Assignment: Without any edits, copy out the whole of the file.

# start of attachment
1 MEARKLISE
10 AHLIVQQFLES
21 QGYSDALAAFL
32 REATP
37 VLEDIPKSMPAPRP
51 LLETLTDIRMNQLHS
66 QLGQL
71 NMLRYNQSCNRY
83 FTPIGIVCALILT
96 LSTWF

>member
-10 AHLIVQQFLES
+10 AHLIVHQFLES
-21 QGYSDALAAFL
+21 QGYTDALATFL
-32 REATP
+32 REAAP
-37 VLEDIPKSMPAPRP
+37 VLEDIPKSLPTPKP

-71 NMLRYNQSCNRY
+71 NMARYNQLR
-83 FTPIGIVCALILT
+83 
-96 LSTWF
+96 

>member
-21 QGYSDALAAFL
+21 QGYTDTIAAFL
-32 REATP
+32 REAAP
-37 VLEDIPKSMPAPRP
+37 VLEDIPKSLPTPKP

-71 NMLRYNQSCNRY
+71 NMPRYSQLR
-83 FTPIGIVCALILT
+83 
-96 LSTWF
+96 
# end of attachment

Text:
1 MEARKLISE
10 AHLIVQQFLES
21 QGYSDALAAFL
32 REATP
37 VLEDIPKSMPAPRP
51 LLETLTDIRMNQLHS
66 QLGQL
71 NMLRYNQSCNRY
83 FTPIGIVCALILT
96 LSTWF

>member
-10 AHLIVQQFLES
+10 AHLIVHQFLES
-21 QGYSDALAAFL
+21 QGYTDALATFL
-32 REATP
+32 REAAP
-37 VLEDIPKSMPAPRP
+37 VLEDIPKSLPTPKP

-71 NMLRYNQSCNRY
+71 NMARYNQLR
-83 FTPIGIVCALILT
+83 
-96 LSTWF
+96 

>member
-21 QGYSDALAAFL
+21 QGYTDTIAAFL
-32 REATP
+32 REAAP
-37 VLEDIPKSMPAPRP
+37 VLEDIPKSLPTPKP

-71 NMLRYNQSCNRY
+71 NMPRYSQLR
-83 FTPIGIVCALILT
+83 
-96 LSTWF
+96 